This Thanksgiving, to raise awareness the current Senate effort to end America's military involvement in Yemen's civil war, we've prepared the following FAQ for people who are unfamiliar with the situation there. We hope this will spark further discussion about Yemen, especially among Americans. We encourage you to share this information with your family and friends this holiday week; we all have a responsibility to end America's destructive foreign interventions.

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What’s going on in Yemen this Thanksgiving week?

I’m glad you asked. A horrific civil war among Yemen’s elites has torn the country apart, causing the world’s largest humanitarian catastrophe, the worst cholera outbreak ever recorded, and a famine of potentially historic proportions. The US government is backing neighboring Saudi Arabia and the United Arab Emirates in their intervention against the Houthi rebels. The UAE-led assault on Yemen’s crucial port city of al-Hudaydah is preventing the UN and relief organizations from bringing Yemenis vital food, medicine, and fuel, in blatant violation of international law. Thousands of Yemenis are starving to death already. If the fighting doesn’t stop very soon, we will see innocent people dying from famine and treatable diseases on a scale not seen in decades.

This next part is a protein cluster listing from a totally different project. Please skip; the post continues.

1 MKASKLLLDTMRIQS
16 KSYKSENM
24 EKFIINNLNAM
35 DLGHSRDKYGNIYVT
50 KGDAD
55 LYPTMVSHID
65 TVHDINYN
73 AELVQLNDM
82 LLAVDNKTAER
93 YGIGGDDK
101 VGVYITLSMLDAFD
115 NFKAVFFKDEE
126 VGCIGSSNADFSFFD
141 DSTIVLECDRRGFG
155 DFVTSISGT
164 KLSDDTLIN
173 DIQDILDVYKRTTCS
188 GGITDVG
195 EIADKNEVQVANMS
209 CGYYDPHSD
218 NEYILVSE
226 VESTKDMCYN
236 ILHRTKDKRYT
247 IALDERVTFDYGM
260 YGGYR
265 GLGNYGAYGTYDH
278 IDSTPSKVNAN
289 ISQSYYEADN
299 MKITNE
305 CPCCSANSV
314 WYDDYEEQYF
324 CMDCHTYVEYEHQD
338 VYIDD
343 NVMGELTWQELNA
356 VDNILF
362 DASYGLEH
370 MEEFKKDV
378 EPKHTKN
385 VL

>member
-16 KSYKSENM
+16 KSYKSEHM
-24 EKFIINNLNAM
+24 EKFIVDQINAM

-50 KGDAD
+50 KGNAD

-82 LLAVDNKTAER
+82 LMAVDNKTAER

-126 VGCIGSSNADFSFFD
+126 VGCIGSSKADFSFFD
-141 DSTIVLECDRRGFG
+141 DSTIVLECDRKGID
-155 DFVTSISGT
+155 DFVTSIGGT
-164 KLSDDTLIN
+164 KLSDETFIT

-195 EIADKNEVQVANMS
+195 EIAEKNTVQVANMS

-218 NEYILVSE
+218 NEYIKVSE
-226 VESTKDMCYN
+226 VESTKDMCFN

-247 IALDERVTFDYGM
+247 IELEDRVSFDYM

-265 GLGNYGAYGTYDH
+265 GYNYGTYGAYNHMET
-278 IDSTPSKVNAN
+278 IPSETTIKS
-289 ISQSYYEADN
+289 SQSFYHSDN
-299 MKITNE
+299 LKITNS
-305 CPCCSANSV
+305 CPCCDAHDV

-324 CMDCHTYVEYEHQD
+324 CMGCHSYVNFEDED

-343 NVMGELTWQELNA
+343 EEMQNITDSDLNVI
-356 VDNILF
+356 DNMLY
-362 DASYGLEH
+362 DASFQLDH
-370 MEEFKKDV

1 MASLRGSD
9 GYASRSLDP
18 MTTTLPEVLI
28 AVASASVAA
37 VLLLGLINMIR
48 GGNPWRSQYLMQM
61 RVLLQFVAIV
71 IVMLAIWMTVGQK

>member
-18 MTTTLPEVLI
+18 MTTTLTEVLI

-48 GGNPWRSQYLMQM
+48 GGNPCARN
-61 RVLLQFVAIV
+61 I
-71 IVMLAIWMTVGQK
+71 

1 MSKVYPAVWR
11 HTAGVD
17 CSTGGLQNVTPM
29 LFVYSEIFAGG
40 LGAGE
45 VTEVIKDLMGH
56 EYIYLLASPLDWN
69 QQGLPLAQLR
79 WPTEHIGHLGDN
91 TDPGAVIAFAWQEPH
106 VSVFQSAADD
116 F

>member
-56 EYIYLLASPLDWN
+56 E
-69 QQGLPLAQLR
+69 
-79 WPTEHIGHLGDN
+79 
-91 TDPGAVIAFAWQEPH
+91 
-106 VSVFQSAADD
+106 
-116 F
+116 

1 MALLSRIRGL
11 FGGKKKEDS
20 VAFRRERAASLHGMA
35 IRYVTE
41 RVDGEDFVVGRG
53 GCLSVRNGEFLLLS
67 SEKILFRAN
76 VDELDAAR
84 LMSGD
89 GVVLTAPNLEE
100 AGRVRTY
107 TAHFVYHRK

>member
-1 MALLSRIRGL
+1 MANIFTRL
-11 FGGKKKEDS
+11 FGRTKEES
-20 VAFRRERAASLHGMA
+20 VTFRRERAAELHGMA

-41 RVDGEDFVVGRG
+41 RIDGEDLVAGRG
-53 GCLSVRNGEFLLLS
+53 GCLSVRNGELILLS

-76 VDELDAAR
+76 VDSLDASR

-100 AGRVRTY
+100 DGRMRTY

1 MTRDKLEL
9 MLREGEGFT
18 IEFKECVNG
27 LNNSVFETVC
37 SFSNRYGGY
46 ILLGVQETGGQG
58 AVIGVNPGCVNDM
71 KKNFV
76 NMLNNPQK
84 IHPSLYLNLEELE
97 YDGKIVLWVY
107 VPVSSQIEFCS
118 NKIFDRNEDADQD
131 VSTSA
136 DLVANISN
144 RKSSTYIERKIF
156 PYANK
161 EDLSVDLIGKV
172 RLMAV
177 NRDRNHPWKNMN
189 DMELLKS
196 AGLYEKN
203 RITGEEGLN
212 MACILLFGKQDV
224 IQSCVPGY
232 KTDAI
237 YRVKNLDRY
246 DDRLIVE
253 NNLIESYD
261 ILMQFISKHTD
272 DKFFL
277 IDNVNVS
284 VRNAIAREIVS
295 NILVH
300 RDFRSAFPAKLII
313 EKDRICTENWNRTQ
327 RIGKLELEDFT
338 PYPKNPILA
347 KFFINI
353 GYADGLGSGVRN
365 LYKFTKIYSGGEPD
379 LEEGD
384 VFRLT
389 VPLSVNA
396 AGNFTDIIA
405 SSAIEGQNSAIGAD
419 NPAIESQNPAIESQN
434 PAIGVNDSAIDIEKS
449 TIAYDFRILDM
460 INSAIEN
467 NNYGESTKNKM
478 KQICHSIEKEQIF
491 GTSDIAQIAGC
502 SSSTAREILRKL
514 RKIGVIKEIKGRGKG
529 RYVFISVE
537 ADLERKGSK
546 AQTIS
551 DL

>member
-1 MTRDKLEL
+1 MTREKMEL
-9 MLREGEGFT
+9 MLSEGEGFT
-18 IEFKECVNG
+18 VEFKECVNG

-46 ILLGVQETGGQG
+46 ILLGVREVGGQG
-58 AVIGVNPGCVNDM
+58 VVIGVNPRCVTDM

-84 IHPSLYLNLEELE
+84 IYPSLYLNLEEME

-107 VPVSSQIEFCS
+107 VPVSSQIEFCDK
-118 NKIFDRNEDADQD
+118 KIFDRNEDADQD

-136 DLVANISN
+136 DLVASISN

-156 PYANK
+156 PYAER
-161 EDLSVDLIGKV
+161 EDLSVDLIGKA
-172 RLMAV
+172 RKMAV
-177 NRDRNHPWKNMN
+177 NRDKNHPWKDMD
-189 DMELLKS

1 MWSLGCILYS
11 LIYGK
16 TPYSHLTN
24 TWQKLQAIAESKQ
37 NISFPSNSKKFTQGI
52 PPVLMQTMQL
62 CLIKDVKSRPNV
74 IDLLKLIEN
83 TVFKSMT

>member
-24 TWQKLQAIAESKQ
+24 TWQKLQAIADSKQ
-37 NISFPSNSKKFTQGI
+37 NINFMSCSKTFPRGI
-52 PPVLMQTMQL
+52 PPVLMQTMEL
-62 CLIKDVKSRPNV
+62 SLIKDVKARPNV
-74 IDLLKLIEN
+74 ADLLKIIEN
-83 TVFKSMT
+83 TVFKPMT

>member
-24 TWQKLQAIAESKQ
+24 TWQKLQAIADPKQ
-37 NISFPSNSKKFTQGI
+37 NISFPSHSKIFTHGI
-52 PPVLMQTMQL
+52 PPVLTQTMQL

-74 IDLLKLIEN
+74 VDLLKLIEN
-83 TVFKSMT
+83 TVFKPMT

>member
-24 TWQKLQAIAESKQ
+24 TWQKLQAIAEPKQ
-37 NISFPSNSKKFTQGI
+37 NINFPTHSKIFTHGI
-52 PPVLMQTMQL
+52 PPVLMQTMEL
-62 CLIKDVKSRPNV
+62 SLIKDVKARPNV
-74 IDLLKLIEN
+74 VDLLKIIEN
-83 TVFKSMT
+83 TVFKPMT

Last Thanksgiving we told you that Saudi Arabia’s blockade of al-Hudaydah was putting millions of lives at risk. Thanks to public pressure from people like you, the US administration convinced Saudi Arabia to loosen the blockade in December. But now things are even worse.

Just how bad is the situation?

  • Currently, the World Food Program estimates that about “60% of the population of Yemen [is in a] food crisis or emergency.” That’s more than 14 million people who could starve to death before our eyes.

  • “More than 80% of Yemen's population lacks food, fuel, drinking water and access to health care services, which makes it particularly vulnerable to diseases that can generally be cured or eradicated elsewhere in the world,” according to ICRC.